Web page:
Cryptojacking is a cybercrime in which websites or devices are hacked with clandestine software for mining crypto. Can it be prevented?
How do Hackers ‘Cryptojack’ the Unsuspecting?
Cryptojacking activities, like Ransomware deployment, is one of the fastest-growing cybercrimes. It is difficult to detect and extremely profitable for cybercriminals. Cryptojacking is when a hacker hacks your hardware or website and installs a crypto mining app secretly, using your energy and resources to mine free cryptocurrency.
Hackers often employ botnets, and infect thousands of computers and mine a few pennies of crypto per day, on many, many different machines. If you’re infected it can make your hardware underperform, or make your website’s user experience horrible as visitors experience a slowdown as their processor is commandeered by the mining software.
Hackers use a variety of different crypto mining software to infect host machines and websites. They often target Content Management Systems (CMS) like WordPress and Drupal, because one exploit can be used to infect thousands of different websites. Infected sites and devices often infect other devices, growing the attacker’s botnet and profitability.
The crypto they mine illicitly gets sent to a wallet the attacker controls. Monero is typically the most common crypto mined in cryptojacking attacks, because it can be mined without expensive ASIC miners, on normal consumer-grade electronics, and is almost untraceable by law enforcement because of its nature as a privacy coin.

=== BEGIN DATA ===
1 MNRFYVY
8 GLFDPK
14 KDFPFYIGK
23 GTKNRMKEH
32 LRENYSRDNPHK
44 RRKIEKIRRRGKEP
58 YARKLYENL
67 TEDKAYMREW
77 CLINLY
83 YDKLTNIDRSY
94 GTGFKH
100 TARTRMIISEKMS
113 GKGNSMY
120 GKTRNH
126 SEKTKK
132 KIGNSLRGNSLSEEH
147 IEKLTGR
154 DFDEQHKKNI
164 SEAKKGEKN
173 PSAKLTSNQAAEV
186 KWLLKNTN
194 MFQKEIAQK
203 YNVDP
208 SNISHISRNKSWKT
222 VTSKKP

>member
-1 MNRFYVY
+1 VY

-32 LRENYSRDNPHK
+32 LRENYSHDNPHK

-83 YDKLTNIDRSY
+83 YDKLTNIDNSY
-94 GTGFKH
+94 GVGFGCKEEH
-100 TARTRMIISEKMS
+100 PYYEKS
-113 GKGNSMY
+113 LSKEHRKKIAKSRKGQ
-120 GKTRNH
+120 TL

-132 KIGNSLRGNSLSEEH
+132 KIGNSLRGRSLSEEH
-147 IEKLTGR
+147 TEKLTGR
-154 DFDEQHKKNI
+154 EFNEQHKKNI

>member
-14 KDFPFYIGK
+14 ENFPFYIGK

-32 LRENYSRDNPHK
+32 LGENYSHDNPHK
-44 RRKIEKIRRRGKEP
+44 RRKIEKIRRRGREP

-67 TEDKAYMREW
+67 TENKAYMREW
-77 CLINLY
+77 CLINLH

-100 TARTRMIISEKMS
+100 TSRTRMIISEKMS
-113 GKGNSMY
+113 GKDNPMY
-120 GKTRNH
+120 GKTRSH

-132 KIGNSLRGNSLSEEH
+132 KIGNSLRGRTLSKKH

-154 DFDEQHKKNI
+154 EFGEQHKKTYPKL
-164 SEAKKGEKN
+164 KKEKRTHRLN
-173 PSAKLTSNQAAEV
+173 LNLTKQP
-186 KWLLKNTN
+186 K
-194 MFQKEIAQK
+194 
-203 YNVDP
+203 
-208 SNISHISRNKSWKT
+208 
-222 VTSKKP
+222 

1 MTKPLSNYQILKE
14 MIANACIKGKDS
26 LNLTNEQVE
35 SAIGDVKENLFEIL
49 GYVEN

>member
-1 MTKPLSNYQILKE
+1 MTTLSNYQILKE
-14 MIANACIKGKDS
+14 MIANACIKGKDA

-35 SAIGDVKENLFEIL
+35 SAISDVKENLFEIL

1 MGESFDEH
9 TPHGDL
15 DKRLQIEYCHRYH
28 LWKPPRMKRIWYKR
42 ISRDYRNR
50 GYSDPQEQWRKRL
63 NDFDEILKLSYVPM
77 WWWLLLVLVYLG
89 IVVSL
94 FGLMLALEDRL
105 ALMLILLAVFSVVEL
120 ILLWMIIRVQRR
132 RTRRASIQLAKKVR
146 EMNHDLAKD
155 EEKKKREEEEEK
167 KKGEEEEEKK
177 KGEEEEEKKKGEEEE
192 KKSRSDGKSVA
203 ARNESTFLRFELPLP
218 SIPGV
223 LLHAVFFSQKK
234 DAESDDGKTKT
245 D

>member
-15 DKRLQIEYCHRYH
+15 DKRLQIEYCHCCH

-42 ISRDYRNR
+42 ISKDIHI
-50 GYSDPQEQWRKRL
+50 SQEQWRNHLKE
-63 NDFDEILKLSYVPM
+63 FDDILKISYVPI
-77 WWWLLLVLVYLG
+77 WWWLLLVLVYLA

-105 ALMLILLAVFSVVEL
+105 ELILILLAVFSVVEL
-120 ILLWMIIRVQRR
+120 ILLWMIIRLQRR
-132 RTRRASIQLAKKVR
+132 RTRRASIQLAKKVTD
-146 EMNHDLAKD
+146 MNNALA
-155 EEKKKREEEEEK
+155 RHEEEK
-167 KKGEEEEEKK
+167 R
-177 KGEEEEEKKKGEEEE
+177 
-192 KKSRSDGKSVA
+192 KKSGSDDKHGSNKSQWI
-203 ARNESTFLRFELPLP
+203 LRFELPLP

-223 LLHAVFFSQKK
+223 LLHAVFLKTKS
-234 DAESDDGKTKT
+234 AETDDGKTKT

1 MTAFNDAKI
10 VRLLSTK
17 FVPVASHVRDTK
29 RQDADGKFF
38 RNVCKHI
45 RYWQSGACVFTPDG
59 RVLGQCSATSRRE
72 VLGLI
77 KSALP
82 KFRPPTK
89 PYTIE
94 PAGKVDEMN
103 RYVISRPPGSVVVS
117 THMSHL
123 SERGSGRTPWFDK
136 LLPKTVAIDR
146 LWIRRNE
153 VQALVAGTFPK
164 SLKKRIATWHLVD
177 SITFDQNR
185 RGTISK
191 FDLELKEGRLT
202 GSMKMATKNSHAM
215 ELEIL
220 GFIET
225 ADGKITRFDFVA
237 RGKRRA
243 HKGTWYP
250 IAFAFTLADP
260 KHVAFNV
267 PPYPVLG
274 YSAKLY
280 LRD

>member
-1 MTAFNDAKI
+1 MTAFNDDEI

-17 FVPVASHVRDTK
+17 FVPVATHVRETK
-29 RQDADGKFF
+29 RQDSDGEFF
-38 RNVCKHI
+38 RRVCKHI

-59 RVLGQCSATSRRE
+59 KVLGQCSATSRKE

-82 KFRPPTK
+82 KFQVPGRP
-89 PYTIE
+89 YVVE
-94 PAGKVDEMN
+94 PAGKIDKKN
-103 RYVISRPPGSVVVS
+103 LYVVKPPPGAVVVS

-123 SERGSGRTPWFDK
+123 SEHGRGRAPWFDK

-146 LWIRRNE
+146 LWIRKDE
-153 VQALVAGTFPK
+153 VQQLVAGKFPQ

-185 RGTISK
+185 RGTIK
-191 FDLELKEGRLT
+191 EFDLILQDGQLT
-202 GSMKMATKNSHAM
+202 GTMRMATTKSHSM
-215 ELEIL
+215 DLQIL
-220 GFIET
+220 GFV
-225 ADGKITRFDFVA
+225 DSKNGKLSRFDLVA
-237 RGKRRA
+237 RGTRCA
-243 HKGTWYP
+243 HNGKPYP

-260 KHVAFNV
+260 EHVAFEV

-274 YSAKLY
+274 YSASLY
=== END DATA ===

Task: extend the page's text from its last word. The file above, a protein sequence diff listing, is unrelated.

How can Crypto Users Protect Themselves from Cryptojacking?
Even though cryptojacking attacks are common, there are ways to protect yourself. The best defense is to practice good computer security habits.
- Be aware of downloads and suspicious email attachments, always use adblock.
- Antivirus apps have classified many cryptojacking malware variants
- Stay updated with the latest versions of the software
- If you notice your phone using up a lot of battery power very quickly, or if it heats up when not in use, these could be signs of infection.
- Watch out for back doors in previously infected machines. Hackers sometimes leave a backdoor that can be used to reinstall malware that has been removed.
- If you use a CMS for your website make sure to keep it updated, as WordPress, Drupal, Joomla, and others have been compromised in the past, infecting thousands of sites.
- Block crypto mining pool IPs, and the IPs of infected sites.
- Be wary of free CMS Themes and free apps that may have malware preinstalled in the code.
- Be aware of Phishing attacks, cross-site scripting attacks, and SQL injection attacks that can be used to compromise your website
How do you plan to keep crypto criminals at bay? Share your thoughts in the comments below!
Images via Bitcoinist Media Library
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